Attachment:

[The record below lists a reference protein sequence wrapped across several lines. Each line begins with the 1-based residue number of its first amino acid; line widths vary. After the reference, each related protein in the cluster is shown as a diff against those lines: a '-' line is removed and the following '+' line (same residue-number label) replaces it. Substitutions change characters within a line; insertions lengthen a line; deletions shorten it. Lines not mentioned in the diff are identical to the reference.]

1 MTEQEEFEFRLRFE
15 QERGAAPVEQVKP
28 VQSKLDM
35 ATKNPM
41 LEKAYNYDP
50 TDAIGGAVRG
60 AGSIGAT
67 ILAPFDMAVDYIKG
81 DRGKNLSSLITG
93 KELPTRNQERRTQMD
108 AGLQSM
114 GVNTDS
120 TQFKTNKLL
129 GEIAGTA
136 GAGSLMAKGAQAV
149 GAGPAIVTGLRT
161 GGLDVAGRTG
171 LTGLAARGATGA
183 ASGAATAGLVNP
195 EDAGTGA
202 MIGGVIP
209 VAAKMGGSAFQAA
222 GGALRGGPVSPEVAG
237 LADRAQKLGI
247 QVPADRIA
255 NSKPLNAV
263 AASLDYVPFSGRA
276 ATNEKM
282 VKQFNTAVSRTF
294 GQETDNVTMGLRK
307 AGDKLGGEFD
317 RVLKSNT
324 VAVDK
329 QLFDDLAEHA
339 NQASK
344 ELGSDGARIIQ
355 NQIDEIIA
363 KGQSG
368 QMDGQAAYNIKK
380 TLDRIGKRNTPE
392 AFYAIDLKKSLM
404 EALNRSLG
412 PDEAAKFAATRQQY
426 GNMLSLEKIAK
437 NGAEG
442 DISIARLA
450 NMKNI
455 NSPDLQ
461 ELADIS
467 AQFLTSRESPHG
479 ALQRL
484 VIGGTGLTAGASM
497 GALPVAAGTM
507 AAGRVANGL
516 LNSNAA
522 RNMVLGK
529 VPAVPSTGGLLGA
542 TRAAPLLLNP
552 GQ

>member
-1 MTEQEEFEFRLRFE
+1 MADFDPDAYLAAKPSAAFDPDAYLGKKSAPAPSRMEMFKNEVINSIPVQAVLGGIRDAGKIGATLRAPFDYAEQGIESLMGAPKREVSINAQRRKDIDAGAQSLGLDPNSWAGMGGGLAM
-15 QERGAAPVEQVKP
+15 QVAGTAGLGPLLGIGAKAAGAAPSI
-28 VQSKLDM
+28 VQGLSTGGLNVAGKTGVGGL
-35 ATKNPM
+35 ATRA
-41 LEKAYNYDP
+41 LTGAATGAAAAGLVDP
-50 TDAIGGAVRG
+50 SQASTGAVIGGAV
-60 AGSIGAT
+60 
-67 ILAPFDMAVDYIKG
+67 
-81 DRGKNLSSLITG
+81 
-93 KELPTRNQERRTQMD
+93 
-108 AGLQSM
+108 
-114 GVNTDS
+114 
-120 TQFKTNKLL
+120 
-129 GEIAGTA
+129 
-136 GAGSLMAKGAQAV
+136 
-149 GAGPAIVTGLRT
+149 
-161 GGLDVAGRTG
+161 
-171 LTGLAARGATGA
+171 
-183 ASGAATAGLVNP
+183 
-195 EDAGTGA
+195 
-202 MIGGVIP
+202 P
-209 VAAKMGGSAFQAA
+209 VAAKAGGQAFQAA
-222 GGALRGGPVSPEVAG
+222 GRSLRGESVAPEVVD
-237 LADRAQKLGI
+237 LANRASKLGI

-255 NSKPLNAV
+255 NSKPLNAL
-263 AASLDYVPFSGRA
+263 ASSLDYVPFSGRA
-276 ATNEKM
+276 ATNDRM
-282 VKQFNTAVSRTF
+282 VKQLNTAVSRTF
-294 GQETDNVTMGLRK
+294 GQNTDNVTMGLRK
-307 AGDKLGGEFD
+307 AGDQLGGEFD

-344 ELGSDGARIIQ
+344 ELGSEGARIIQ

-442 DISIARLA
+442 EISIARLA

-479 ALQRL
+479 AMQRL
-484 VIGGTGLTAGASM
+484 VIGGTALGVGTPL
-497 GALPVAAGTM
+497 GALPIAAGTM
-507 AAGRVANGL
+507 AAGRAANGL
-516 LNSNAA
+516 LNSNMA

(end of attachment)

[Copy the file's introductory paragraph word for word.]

[The record below lists a reference protein sequence wrapped across several lines. Each line begins with the 1-based residue number of its first amino acid; line widths vary. After the reference, each related protein in the cluster is shown as a diff against those lines: a '-' line is removed and the following '+' line (same residue-number label) replaces it. Substitutions change characters within a line; insertions lengthen a line; deletions shorten it. Lines not mentioned in the diff are identical to the reference.]